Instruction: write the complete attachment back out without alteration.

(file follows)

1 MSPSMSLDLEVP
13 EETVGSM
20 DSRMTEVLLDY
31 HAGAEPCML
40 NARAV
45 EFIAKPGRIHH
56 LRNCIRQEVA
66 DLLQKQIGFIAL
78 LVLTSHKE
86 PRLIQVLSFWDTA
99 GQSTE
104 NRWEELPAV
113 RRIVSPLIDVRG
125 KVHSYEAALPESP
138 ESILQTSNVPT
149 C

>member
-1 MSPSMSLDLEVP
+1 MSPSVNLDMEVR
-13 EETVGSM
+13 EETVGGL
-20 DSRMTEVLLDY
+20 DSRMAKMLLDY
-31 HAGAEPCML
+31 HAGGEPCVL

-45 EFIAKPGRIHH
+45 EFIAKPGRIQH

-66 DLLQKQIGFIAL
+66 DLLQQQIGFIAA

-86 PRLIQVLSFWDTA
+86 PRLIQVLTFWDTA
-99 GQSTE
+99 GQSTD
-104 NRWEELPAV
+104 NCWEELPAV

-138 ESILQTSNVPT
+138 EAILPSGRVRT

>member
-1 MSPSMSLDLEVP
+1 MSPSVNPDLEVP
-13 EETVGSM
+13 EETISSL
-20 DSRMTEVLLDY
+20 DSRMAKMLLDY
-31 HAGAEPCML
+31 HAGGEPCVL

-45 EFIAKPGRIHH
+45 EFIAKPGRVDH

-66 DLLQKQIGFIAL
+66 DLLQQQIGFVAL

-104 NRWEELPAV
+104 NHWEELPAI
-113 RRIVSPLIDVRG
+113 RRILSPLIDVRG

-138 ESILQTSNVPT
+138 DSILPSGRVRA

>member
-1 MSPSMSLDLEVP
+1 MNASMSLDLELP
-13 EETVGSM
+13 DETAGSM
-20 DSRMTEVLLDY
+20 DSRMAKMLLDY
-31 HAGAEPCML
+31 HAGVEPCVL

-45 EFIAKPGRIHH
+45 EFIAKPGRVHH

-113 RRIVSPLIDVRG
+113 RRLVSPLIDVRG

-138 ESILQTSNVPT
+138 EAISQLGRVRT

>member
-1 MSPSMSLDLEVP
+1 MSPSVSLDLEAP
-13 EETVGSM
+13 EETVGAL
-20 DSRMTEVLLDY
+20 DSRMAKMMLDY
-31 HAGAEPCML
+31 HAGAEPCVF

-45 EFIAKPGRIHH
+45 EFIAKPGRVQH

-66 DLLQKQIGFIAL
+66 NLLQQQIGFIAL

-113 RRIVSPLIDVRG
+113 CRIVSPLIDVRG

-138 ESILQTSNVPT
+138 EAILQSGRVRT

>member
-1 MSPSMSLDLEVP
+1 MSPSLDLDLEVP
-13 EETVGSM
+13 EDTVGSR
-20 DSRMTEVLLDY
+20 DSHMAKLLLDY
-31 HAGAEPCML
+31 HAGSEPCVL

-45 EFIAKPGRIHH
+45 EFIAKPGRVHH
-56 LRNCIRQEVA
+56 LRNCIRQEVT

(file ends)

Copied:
1 MSPSMSLDLEVP
13 EETVGSM
20 DSRMTEVLLDY
31 HAGAEPCML
40 NARAV
45 EFIAKPGRIHH
56 LRNCIRQEVA
66 DLLQKQIGFIAL
78 LVLTSHKE
86 PRLIQVLSFWDTA
99 GQSTE
104 NRWEELPAV
113 RRIVSPLIDVRG
125 KVHSYEAALPESP
138 ESILQTSNVPT
149 C

>member
-1 MSPSMSLDLEVP
+1 MSPSVNLDMEVR
-13 EETVGSM
+13 EETVGGL
-20 DSRMTEVLLDY
+20 DSRMAKMLLDY
-31 HAGAEPCML
+31 HAGGEPCVL

-45 EFIAKPGRIHH
+45 EFIAKPGRIQH

-66 DLLQKQIGFIAL
+66 DLLQQQIGFIAA

-86 PRLIQVLSFWDTA
+86 PRLIQVLTFWDTA
-99 GQSTE
+99 GQSTD
-104 NRWEELPAV
+104 NCWEELPAV

-138 ESILQTSNVPT
+138 EAILPSGRVRT

>member
-1 MSPSMSLDLEVP
+1 MSPSVNPDLEVP
-13 EETVGSM
+13 EETISSL
-20 DSRMTEVLLDY
+20 DSRMAKMLLDY
-31 HAGAEPCML
+31 HAGGEPCVL

-45 EFIAKPGRIHH
+45 EFIAKPGRVDH

-66 DLLQKQIGFIAL
+66 DLLQQQIGFVAL

-104 NRWEELPAV
+104 NHWEELPAI
-113 RRIVSPLIDVRG
+113 RRILSPLIDVRG

-138 ESILQTSNVPT
+138 DSILPSGRVRA

>member
-1 MSPSMSLDLEVP
+1 MNASMSLDLELP
-13 EETVGSM
+13 DETAGSM
-20 DSRMTEVLLDY
+20 DSRMAKMLLDY
-31 HAGAEPCML
+31 HAGVEPCVL

-45 EFIAKPGRIHH
+45 EFIAKPGRVHH

-113 RRIVSPLIDVRG
+113 RRLVSPLIDVRG

-138 ESILQTSNVPT
+138 EAISQLGRVRT

>member
-1 MSPSMSLDLEVP
+1 MSPSVSLDLEAP
-13 EETVGSM
+13 EETVGAL
-20 DSRMTEVLLDY
+20 DSRMAKMMLDY
-31 HAGAEPCML
+31 HAGAEPCVF

-45 EFIAKPGRIHH
+45 EFIAKPGRVQH

-66 DLLQKQIGFIAL
+66 NLLQQQIGFIAL

-113 RRIVSPLIDVRG
+113 CRIVSPLIDVRG

-138 ESILQTSNVPT
+138 EAILQSGRVRT

>member
-1 MSPSMSLDLEVP
+1 MSPSLDLDLEVP
-13 EETVGSM
+13 EDTVGSR
-20 DSRMTEVLLDY
+20 DSHMAKLLLDY
-31 HAGAEPCML
+31 HAGSEPCVL

-45 EFIAKPGRIHH
+45 EFIAKPGRVHH
-56 LRNCIRQEVA
+56 LRNCIRQEVT